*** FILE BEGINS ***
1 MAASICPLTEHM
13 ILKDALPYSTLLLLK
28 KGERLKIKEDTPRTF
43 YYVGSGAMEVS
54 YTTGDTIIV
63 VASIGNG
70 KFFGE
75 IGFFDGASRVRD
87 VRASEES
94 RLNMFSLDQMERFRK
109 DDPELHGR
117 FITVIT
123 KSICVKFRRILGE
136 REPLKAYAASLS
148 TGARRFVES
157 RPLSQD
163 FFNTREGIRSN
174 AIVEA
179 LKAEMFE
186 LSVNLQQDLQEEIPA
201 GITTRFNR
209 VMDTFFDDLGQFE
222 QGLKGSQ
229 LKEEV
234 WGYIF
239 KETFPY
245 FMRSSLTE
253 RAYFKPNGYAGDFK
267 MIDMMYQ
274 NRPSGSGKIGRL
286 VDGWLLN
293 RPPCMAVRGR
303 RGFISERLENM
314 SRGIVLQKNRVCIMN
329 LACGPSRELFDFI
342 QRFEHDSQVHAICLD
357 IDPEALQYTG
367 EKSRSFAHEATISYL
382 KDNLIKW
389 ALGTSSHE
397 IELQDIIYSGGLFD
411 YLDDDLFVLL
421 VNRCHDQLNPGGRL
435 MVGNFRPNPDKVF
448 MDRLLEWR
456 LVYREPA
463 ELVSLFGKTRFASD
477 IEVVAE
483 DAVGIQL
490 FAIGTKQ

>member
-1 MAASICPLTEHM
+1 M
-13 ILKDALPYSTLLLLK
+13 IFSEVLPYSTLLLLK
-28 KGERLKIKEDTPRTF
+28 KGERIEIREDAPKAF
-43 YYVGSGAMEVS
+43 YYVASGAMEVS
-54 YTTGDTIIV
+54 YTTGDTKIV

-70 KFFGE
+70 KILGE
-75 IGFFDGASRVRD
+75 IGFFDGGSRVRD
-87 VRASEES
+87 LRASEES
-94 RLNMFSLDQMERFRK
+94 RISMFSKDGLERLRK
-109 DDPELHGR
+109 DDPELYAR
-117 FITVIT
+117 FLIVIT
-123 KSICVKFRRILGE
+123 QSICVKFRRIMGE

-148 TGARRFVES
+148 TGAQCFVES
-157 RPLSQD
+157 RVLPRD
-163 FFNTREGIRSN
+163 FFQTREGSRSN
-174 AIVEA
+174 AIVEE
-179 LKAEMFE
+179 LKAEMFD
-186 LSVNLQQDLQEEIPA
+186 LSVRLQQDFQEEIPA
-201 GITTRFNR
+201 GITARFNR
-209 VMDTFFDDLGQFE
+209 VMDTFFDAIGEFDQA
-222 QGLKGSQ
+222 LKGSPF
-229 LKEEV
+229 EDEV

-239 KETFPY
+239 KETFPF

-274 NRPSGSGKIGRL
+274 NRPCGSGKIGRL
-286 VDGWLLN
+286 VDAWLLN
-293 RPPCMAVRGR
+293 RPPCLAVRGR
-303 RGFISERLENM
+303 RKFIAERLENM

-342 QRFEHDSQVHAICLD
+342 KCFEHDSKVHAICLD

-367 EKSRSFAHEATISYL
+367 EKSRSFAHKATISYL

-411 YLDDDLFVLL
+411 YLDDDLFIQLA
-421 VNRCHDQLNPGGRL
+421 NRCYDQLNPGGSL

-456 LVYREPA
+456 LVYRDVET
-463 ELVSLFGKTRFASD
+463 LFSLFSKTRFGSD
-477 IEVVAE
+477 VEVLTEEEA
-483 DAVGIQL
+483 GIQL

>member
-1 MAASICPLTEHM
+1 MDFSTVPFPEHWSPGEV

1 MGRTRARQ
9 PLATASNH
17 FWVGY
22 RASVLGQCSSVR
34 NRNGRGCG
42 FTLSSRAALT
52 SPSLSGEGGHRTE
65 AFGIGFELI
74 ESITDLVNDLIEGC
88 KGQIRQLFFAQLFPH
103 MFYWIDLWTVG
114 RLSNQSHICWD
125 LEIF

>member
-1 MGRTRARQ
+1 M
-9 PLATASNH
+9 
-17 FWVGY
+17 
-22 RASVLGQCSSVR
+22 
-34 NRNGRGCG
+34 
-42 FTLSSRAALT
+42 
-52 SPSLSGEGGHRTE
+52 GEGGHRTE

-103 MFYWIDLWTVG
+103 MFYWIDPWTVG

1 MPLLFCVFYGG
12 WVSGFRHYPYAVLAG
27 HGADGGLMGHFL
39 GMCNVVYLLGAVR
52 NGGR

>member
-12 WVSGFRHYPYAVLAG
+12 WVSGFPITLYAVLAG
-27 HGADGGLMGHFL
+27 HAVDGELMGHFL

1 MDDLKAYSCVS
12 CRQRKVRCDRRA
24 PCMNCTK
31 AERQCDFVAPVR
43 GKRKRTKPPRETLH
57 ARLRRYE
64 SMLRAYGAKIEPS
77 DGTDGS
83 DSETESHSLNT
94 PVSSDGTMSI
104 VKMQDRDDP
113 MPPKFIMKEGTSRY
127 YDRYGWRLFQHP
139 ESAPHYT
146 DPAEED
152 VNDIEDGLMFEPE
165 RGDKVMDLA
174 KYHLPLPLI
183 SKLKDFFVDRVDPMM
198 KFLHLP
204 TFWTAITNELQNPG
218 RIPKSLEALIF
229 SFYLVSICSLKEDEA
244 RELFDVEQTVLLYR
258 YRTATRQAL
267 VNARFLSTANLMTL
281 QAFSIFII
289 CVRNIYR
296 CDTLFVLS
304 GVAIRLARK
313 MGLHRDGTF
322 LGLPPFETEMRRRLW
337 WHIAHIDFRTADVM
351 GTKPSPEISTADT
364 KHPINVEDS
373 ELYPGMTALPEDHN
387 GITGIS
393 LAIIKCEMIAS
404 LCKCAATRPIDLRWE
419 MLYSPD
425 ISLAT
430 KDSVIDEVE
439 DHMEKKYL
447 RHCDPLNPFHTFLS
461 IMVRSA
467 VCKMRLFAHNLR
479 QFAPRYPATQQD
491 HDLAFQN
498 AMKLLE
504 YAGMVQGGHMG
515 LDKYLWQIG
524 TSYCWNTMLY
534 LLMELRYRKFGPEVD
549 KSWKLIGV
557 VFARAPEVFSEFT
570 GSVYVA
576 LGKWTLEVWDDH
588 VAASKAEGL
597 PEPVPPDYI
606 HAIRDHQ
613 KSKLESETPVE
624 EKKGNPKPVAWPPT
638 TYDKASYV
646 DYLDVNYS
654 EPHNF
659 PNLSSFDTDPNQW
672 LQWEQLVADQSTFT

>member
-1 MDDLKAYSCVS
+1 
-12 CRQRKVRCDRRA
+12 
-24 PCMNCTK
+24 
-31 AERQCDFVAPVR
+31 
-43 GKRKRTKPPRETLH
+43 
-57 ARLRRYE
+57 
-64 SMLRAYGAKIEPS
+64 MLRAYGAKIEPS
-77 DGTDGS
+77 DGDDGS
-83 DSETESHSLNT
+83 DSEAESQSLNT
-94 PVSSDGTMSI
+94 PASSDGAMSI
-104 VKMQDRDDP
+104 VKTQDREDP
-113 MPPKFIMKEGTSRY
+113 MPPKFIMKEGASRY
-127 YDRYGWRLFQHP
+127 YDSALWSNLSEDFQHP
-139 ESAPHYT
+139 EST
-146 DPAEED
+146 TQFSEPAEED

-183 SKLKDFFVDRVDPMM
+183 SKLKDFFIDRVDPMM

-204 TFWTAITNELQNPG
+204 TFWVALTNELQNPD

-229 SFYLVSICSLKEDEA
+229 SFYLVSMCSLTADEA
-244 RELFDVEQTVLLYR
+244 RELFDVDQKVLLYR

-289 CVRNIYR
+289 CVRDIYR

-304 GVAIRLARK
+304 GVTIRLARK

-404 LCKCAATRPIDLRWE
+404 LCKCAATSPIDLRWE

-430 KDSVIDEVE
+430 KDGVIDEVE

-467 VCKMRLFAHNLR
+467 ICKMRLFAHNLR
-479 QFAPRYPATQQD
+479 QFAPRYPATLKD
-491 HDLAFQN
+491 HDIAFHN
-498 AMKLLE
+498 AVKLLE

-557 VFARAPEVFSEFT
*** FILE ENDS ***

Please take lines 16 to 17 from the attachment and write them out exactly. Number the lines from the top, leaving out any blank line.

157 RPLSQD
163 FFNTREGIRSN